Other unheeded warnings before 9/11?
The Bush administration may hesitate to give Arab allies public credit, but Washington investigators should consider warnings that at least two friendly Arab intelligence services sent to Washington just weeks before the Sept. 11 attacks.
Jordan, beyond a doubt, and Morocco, with some certainty, advised US and allied intelligence that Osama bin Laden's Al Qaeda terrorists were preparing airborne terrorist operations in the continental United States.
What Washington's investigators should do now, after verifying the authenticity and content of those messages, is discover how seriously and at what levels of government, if any, they were considered or shared. And what, if any, operational conclusions were drawn.
First, the Jordan case: Since the early 1990s, the kingdom's well-organized and efficient intelligence service, called the GID (General Intelligence Division), reporting directly to the king, carefully tracked CIA- and Pakistani-trained Arab guerrillas both in and outside of Jordan. Many had fought in the victorious war to expel the Soviets from Afghanistan.
Thousands of Arab veterans many trained in Muslim religious schools as well as in the arts of war, sabotage, and terrorism returned to Jordan and their other homelands. They organized Islamist uprisings, aided civil wars (Egypt, Algeria, Sudan, the Philippines, Indonesia), and carried out terrorism (cinemas in Jordan; the World Trade Center in New York in 1993).
Jordan's GID captured and brought to justice a number of guerrillas who had become active terrorists, and kept a watch on those who did not. The GID aided the United States government in countless ways. In cooperation with the US, it foiled multiple attacks on Jordanian tourist sites planned for New Year's Eve 1999. It helped US law enforcement apprehend Al Qaeda and other operatives who had reached the US or Canada and had formed active or "sleeper" cells there.
Sometime in the late summer of 2001, GID headquarters in Jordan intercepted a crucial Al Qaeda communication. This probably took place after the July 5 warning by a Phoenix, Ariz., FBI agent that Arab terrorists could be sending men to flight schools, and either before or shortly after Aug. 6, when President Bush received a CIA briefing about possible hijackings.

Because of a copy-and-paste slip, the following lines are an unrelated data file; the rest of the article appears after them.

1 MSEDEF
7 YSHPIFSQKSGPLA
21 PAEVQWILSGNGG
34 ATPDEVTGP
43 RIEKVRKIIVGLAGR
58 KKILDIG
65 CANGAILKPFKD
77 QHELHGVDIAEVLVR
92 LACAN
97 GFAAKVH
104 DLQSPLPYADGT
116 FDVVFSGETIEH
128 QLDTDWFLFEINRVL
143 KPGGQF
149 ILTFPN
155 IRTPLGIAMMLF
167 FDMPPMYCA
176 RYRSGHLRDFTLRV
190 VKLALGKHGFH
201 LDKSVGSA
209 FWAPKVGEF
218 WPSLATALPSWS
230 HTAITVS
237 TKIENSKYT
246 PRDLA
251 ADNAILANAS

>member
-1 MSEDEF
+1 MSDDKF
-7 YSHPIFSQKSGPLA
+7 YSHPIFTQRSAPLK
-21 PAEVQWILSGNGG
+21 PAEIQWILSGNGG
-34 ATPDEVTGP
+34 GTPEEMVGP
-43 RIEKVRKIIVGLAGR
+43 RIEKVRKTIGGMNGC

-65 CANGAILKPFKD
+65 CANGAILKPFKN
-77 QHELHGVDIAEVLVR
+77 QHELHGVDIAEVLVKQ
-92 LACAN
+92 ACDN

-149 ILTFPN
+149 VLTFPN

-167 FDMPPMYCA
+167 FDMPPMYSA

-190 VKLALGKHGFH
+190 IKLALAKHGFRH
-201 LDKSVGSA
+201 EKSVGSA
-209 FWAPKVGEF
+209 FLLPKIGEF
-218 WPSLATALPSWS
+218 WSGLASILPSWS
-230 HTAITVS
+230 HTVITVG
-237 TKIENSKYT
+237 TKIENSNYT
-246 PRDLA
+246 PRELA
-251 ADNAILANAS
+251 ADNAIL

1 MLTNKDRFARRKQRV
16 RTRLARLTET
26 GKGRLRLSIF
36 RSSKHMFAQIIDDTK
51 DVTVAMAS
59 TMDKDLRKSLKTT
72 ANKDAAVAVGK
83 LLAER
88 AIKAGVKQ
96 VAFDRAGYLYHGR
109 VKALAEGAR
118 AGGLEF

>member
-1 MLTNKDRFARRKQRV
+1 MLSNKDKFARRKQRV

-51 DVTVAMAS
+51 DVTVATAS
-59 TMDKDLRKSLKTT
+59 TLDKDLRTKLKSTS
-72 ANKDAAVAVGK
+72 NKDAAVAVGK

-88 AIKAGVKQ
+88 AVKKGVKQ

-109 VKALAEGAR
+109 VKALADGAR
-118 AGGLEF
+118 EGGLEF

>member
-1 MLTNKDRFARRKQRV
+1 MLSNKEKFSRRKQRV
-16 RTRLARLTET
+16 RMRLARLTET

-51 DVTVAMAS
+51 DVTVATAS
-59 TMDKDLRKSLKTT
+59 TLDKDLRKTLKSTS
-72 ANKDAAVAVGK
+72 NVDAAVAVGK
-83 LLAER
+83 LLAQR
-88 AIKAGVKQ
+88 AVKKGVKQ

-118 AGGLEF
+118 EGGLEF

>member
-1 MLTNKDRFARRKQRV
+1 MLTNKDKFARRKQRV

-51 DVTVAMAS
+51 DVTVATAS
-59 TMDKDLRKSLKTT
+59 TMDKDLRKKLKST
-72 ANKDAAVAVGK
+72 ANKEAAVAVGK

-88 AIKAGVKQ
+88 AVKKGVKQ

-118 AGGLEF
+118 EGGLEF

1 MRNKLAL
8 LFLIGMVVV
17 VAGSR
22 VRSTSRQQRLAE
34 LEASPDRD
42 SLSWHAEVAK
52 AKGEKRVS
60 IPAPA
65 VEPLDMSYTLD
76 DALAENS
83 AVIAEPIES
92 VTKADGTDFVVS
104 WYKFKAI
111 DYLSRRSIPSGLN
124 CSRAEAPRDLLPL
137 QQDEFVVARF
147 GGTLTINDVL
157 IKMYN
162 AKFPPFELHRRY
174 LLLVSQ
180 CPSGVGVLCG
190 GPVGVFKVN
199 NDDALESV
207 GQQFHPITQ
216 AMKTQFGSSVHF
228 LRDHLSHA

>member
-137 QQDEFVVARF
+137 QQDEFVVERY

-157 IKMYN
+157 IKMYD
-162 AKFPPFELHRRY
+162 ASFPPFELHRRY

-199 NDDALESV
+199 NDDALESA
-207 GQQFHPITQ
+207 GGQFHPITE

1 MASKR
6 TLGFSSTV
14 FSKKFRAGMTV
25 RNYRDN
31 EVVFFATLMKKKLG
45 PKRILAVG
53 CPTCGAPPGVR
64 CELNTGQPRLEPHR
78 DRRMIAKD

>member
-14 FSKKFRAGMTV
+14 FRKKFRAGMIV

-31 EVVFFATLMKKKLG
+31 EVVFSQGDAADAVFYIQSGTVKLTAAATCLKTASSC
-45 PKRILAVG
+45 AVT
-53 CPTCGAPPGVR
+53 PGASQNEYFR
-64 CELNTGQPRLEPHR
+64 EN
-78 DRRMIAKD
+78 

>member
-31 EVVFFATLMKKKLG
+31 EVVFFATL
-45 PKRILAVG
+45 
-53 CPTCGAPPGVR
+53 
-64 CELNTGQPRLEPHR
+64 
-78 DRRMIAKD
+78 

The intercept's content was deemed so important that Jordanian King Abdallah's men relayed it to Washington, probably through the CIA station at the US Embassy in Amman. To be sure that the message got through, it was also passed to a German intelligence agent who was visiting Amman at the time.
The message showed clearly that a major attack was planned inside the continental US. It said aircraft would be used. But neither hijacking nor, apparently, precise timing nor targets were named. The code name of the operation was mentioned: in Arabic, Al Ourush al-Kabir, "The Big Wedding."
When it became clear that the information about the intercept was embarrassing to the Bush administration and to congressmen who at first denied there had been any advance warnings of 9/11, senior Jordan officials backed off their earlier confirmations.
Last November, a French magazine and a Moroccan newspaper simultaneously reported a story that has never been publicly confirmed or denied in Paris, Rabat, or Washington.
It said that a Moroccan secret agent named Hassan Dabou had infiltrated Al Qaeda. Several weeks before Sept. 11, the story goes, he informed his chiefs in King Muhammed VI's royal intelligence service that Mr. bin Laden's men were preparing "large-scale operations in New York in the summer or autumn of 2001." The warning was said to have been passed from the Moroccan capital of Rabat to Washington.
Mr. Dabou was said to have reported that bin Laden was "very disappointed" by the failure of the 1993 bombing of the World Trade Center to topple the towers. The Moroccan agent was said to have begun his career as an informant in Casablanca's slums, then was assigned to missions in Algeria, Iran, and finally Afghanistan.
Though he won bin Laden's confidence at first, according to an unnamed French intelligence agent cited in the reports, Dabou lost contact with Al Qaeda after he was invited to the US to tell his story there. Losing his sources in Afghanistan curtailed his ability to predict or help prevent 9/11.
Nonetheless, the story goes, he was given refuge and a new identity in the US. There, he was said to be helping out in the "war on terror."
The devil may lie in the details of these two stories. The first has been confidently authenticated by this reporter. The second remains to be proved or disproved. But the lesson of both is surely that no American administration should ever downgrade or dismiss the help it gets from friendly allies, Arab or otherwise.
John K. Cooley, an author and a former Monitor correspondent in the Middle East, wrote 'Unholy Wars: America, Afghanistan and International Terrorism,' which will appear in a third, updated edition from Pluto Books this summer.